Royal Institution of Chartered Surveyors implements Fairsail to tackle new pension laws

By Sooraj Shah
27 Feb 2013 View Comments
tick

Independent qualification body the Royal Institution of Chartered Surveyors (RICS) has selected Reading-based start-up Fairsail's Auto-Enrol product to ensure compliance with the latest Auto Enrolment legislation for employee pensions.

The government has made plans in an attempt to get more people saving for retirement, with new laws which mean that employees will be automatically enrolled into a pension scheme.

Further reading

However, the associated administrative tasks are lengthy and if a business is not sufficiently compliant they could be hit with fines of up to £10,000 a day.

Jemma McKenzie, HR business partner at RICS, told Computing that the organisation looked into several other options before deciding that a new system was appropriate for the firm.

"We looked at options such as recruiting someone on a full-time basis to manage it, we looked at having other systems developed for us in isolation from our HR system and we looked at whether our IT team could develop this for us, but our preferred option was to have an end to end system - not two different ones, we wanted everything for our employees in one place," she said.

RICS's HR system, dubbed ‘HR Pro', is a data system that has not been updated for seven years, McKenzie said, leading to the firm issuing a tender in March 2012 for a new HR system that could ensure compliance for auto enrolment.

"The HR system that we had was not a global system and we are a global organisation. We had a lack of engagement around the organisation with people using it as it was not user friendly at all. It was also a challenge to get data out of it," she explained.

"Fairsail was chosen as it was a truly global system and it was based in the cloud. One of the key benefits of this is that it allows flexible access for our employees and meant that they required less IT support. In turn it meant our internal IT people could focus on revenue generated schemes rather than the back office," she added.

The cost of the system was another contributor, McKenzie admitted.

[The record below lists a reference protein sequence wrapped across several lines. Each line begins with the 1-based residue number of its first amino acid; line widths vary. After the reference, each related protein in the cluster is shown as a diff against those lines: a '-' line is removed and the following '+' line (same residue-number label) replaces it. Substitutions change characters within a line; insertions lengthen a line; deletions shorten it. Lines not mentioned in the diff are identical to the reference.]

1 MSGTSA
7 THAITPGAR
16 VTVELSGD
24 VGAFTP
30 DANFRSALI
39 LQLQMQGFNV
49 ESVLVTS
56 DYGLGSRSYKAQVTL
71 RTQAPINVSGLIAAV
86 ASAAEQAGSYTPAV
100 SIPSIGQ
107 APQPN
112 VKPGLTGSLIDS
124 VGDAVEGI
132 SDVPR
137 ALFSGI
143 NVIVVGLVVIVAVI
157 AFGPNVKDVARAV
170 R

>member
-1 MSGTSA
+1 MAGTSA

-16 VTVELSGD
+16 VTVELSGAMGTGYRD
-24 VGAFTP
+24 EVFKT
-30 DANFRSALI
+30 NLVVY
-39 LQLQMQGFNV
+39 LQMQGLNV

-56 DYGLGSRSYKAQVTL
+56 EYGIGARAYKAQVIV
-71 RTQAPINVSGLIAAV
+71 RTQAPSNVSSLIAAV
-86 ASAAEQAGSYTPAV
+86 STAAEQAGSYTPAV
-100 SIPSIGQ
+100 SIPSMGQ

Organisations of different sizes have different deadlines by which they have to ensure compliance. For RICS this is on 1 November this year.

RICS is currently in the process of implementing Fairsail, and McKenzie stated that in order for the transition to be smooth, the organisation had to ensure it has all of the right data on its employees and this would include the need to migrate certain data from relevant systems. In addition she wants employees to receive a good education on what the new auto-enrolment laws mean for them.

Fairsail will train RICS's HR team in-house on how to use the system and will train line managers globally through Cisco's WebEx video conferencing tool.

Without the Fairsail system, McKenzie said that the firm had no chance of being compliant.

"It is because of the integration that is needed between HR data, payroll data and the insurance/pensions companies; we need to work fluidly between them. We need really strong audit processes to say that people had opted out and our current system did not allow that at all," she said.

Reader comments
blog comments powered by Disqus
Newsletters
Windows 10 - will you upgrade?

Microsoft has made an early version of Windows 10 - its next operating system - available for download. The OS promises better integration and harmonisation across platforms, including mobile and desktop. Will your business be upgrading?

35 %
31 %
14 %
20 %